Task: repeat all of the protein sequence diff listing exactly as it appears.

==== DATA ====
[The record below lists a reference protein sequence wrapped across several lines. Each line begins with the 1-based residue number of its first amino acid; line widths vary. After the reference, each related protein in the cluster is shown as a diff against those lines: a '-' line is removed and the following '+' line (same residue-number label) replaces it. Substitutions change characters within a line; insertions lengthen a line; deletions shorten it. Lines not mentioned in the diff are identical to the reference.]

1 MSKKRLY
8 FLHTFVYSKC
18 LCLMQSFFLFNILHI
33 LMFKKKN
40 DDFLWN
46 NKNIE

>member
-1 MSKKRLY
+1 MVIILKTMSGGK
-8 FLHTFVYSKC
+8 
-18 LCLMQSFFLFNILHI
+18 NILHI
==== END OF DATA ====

[The record below lists a reference protein sequence wrapped across several lines. Each line begins with the 1-based residue number of its first amino acid; line widths vary. After the reference, each related protein in the cluster is shown as a diff against those lines: a '-' line is removed and the following '+' line (same residue-number label) replaces it. Substitutions change characters within a line; insertions lengthen a line; deletions shorten it. Lines not mentioned in the diff are identical to the reference.]

1 MSKKRLY
8 FLHTFVYSKC
18 LCLMQSFFLFNILHI
33 LMFKKKN
40 DDFLWN
46 NKNIE

>member
-1 MSKKRLY
+1 MVIILKTMSGGK
-8 FLHTFVYSKC
+8 
-18 LCLMQSFFLFNILHI
+18 NILHI